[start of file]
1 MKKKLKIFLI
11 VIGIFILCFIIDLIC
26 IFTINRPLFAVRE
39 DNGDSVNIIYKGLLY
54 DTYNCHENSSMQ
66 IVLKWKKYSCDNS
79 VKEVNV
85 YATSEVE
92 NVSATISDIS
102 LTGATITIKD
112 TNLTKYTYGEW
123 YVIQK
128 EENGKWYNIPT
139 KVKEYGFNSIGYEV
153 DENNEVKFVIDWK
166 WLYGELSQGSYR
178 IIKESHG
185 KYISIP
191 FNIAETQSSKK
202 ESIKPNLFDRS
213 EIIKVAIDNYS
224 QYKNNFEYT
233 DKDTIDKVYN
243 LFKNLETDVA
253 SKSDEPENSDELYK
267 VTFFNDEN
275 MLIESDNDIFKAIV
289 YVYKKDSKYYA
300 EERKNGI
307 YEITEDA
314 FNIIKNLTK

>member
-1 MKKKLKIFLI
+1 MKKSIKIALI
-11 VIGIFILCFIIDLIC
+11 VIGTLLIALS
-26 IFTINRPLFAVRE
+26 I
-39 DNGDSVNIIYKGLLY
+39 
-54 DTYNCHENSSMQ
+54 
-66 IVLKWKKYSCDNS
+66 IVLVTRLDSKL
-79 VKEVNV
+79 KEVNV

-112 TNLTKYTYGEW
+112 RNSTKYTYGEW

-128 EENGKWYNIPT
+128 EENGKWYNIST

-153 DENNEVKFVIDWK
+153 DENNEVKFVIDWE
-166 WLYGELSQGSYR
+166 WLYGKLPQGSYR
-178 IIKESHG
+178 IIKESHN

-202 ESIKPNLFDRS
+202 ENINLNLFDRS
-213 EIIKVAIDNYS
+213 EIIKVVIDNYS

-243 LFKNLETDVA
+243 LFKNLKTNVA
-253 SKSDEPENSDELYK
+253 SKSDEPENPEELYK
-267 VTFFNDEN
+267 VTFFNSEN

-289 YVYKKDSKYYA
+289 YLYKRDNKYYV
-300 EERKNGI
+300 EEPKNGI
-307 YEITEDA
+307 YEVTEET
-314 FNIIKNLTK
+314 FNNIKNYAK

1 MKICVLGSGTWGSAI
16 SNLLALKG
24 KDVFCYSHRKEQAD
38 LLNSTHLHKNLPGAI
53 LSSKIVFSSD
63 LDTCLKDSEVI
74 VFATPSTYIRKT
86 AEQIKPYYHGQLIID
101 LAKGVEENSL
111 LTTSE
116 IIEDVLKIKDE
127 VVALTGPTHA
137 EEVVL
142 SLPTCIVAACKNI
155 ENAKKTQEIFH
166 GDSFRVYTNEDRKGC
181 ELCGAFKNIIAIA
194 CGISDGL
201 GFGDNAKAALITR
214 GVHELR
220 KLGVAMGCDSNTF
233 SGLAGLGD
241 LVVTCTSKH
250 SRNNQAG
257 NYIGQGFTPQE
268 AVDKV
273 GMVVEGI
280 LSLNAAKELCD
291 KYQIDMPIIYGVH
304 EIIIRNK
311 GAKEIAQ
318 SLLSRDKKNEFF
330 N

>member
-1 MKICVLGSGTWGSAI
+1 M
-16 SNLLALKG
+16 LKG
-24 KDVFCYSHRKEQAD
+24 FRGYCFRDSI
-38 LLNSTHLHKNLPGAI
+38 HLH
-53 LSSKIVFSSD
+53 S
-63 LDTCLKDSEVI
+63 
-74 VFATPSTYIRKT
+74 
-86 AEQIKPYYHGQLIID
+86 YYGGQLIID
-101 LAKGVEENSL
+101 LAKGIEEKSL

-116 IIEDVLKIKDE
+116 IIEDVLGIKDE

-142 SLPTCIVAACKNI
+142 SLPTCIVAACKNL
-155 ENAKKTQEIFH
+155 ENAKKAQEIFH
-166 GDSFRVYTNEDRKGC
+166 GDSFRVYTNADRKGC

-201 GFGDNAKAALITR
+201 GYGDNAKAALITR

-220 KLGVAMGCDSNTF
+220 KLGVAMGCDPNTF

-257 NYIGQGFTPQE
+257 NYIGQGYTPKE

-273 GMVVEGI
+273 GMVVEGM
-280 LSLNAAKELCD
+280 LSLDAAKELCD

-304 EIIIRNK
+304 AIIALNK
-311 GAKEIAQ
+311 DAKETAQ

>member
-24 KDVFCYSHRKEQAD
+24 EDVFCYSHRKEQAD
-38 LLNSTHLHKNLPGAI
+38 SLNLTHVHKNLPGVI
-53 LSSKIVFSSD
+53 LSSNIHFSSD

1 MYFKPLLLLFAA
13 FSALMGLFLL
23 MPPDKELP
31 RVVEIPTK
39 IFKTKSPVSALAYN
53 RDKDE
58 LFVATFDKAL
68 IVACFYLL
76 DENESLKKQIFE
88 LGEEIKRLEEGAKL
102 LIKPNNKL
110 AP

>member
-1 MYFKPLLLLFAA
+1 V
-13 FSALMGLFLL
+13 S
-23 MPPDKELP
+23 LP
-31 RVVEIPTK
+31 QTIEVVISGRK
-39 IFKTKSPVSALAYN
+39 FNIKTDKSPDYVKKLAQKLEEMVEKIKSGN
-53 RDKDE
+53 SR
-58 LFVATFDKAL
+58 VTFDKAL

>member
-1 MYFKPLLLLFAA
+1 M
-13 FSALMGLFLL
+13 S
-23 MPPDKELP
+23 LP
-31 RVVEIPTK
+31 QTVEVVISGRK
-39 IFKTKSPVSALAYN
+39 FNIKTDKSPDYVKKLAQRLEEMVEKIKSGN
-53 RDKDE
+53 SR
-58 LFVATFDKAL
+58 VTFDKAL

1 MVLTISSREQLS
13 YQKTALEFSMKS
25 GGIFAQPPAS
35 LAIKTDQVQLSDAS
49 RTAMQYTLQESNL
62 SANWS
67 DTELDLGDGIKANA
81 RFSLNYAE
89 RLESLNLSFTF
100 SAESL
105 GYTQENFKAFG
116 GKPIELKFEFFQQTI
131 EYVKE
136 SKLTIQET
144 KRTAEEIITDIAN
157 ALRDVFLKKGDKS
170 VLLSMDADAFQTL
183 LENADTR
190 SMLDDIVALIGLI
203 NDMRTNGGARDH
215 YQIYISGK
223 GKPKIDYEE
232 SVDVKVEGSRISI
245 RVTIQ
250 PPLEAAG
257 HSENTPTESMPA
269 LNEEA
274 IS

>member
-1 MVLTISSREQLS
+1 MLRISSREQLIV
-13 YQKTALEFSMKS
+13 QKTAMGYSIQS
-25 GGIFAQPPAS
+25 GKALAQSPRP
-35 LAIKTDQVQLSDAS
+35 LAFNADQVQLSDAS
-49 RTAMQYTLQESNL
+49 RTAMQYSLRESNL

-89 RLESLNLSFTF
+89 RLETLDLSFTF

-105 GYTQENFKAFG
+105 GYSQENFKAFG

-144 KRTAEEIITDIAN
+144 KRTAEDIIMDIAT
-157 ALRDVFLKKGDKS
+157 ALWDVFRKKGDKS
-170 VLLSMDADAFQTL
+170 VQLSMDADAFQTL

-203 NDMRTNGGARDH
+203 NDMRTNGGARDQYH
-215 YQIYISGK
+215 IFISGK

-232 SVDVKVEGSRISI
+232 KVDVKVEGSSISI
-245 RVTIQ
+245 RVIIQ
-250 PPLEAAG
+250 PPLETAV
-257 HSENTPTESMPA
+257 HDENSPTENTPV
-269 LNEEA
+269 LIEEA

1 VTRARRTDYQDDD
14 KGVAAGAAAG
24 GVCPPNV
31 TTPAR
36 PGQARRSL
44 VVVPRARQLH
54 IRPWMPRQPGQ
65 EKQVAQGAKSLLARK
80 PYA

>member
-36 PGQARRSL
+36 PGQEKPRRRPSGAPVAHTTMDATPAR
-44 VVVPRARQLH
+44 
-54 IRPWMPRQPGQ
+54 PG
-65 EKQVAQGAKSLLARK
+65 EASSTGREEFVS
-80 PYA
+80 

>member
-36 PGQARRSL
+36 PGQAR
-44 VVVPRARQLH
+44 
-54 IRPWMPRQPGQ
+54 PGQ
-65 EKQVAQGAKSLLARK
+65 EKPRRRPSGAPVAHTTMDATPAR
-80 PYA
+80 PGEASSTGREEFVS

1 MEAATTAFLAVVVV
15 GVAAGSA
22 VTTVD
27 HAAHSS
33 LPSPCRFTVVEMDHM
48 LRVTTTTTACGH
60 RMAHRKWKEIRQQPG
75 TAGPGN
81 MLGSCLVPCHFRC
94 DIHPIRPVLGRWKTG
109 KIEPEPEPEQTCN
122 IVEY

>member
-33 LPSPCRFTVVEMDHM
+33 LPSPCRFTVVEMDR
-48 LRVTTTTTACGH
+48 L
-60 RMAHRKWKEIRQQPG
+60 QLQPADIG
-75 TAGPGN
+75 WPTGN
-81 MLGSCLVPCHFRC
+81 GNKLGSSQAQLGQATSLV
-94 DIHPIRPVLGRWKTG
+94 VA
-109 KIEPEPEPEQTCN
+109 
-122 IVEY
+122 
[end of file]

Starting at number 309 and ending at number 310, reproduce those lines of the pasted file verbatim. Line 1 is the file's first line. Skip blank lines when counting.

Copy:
-60 RMAHRKWKEIRQQPG
+60 QLQPADIG